Like everyone else, my curiosity was peaked by all the controversy surrounding Spike Jonze’s film adaptation of Maurice Sendak’s Where the Wild Things Are. How could anyone not be intrigued when both the New York Times and Newsweek decided a children’s book turned motion picture was worthy of their gold ink.
Of course, I had to go see the movie ASAP. In general, I’m a sucker for movies adapted from books. Correction: Good movies adapted from good books. It’s a fact that far too many bad books become blockbuster hits. Yet even in those, it’s fascinating to watch a director interpret and change the original characters and plot to fit the visual medium and an audience demanding a laugh, cry or some catharsis in under two hours— with buttered popcorn in hand. It’s a different crowd from the standard book club or Caldecott committee. So I joined the throngs of moviegoers and snuggled into a seat beside my husband with an obligatory fizzy soda.
One hour and thirty-four minutes later, what did I think? It was wonderful! But not in the same way that you leave say, Gone With The Wind exclaiming, “It was wonderful!” Where The Wild Things Are stuck deeper. (Not that Scarlett O’Hara didn’t forever brand herself on my subconscious—fiddle-dee-dee!) This was different. The movie was like that piece of apple skin that gets lodged just behind your incisor. That little bit you tongue around for hours, too lazy to get floss. So for hours after I left the theater, I analyzed it to my poor husband who after the first thirty minutes had the look of a man wanting to shoot himself. Bless his heart.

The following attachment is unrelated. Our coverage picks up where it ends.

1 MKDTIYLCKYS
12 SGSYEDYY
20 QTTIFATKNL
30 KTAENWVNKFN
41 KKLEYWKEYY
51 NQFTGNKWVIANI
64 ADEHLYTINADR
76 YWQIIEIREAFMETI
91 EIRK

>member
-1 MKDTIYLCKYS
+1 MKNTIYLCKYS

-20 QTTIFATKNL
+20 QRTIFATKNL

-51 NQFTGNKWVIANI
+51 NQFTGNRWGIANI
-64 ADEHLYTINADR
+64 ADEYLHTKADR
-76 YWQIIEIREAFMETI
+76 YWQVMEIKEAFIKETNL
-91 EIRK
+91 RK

I’ll be honest: Growing up, Where The Wild Things Are wasn’t my favorite. In fact, I recall thinking that Max deserved a good spanking, and if he’d lived in my house, he’d have gotten one in a flash. No time to sail the seas or to have a wild rumpus. Max’s hiney would’ve been too sore. That’s what I remember as a kid. As an adult, I can appreciate the perceptiveness of Sendak’s tale: the connection to our inner brute, the choices we make, the consequences we face, the taming of the wild within.
In that respect, the movie made me revisit my own childhood memories of fear, anger and consequence as well as contemplate the role of these emotions in kids today. Newsweek did an excellent story discussing the film’s fear factor and Jonze’s goal to do a film “about childhood” rather than “for children.” I thought this a very intuitive distinction. I agree. Not all stories about children are for children.